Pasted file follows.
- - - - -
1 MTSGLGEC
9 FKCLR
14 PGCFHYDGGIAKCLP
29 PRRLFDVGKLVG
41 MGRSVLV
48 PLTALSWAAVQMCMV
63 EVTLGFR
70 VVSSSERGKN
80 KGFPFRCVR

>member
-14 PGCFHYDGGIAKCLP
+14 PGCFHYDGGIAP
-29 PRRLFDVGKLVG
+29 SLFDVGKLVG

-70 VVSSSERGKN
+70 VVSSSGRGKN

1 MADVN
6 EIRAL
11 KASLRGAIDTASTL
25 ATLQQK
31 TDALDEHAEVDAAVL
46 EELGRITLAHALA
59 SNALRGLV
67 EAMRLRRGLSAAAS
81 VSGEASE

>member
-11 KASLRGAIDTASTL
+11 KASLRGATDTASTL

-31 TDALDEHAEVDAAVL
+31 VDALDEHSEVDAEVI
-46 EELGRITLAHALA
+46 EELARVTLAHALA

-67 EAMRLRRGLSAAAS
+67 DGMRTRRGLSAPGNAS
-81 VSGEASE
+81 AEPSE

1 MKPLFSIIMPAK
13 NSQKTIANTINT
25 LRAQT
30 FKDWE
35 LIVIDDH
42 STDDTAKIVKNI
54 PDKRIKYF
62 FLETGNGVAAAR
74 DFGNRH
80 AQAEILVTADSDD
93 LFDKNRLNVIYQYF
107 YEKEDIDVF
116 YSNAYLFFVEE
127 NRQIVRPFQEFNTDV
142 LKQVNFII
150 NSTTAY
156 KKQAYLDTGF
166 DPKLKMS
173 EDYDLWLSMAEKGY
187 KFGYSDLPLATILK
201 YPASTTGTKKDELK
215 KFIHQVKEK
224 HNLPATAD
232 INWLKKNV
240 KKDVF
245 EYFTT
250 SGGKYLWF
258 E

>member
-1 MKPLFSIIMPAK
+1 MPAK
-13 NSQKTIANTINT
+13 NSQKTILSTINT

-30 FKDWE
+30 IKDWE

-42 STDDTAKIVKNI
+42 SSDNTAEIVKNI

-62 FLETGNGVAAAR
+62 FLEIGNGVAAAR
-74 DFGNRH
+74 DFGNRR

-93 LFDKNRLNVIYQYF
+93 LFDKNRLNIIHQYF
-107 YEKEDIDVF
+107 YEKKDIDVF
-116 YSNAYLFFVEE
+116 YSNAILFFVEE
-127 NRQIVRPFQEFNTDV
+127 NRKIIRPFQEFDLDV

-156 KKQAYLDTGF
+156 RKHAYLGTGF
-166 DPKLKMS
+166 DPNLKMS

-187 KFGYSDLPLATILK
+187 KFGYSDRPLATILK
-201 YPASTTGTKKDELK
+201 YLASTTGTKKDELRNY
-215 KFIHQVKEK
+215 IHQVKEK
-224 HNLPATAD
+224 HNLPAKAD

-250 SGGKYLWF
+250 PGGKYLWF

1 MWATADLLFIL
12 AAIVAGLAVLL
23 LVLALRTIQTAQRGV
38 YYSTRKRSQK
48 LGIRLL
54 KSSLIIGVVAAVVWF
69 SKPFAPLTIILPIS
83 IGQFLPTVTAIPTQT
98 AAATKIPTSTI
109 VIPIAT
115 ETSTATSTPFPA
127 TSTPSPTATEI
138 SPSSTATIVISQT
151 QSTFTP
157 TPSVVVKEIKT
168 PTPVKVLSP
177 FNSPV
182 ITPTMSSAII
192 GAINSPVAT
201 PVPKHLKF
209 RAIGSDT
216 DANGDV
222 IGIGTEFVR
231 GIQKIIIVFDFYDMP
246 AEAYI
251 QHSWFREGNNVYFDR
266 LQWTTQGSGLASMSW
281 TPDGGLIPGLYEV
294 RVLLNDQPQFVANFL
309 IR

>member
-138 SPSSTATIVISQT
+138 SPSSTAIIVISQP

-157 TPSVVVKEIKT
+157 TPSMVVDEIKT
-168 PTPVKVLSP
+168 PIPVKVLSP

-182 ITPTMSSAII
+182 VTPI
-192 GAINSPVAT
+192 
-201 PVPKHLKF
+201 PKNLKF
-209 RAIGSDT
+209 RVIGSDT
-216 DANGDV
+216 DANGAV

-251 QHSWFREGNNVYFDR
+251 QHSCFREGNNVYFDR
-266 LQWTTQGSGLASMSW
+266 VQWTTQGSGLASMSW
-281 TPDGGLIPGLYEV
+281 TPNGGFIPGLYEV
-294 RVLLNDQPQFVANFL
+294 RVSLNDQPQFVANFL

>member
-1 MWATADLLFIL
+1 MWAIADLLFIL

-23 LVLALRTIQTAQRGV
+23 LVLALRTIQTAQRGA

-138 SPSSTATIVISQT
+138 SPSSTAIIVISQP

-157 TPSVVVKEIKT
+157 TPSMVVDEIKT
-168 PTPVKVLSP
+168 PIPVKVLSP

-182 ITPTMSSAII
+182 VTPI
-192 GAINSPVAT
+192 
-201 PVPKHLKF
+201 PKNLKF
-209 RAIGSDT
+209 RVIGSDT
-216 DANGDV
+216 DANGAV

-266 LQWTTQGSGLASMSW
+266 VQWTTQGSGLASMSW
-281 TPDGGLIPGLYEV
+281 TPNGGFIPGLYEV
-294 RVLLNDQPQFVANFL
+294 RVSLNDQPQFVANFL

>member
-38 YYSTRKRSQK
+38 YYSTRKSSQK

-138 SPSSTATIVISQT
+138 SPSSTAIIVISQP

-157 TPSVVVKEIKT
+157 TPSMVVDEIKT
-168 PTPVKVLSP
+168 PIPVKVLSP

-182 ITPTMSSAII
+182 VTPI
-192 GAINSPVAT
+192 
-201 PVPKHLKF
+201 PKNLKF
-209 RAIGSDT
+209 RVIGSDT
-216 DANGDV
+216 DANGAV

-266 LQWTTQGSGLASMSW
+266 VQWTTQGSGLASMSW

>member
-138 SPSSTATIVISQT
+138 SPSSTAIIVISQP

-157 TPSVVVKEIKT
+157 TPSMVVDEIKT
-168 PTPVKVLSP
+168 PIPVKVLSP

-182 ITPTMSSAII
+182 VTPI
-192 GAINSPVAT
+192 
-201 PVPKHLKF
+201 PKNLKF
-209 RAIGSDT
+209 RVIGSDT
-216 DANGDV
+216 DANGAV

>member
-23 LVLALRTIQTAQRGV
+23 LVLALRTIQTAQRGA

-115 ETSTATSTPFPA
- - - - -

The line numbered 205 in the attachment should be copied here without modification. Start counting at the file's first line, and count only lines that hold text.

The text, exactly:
+138 SPSSTAIIVISQP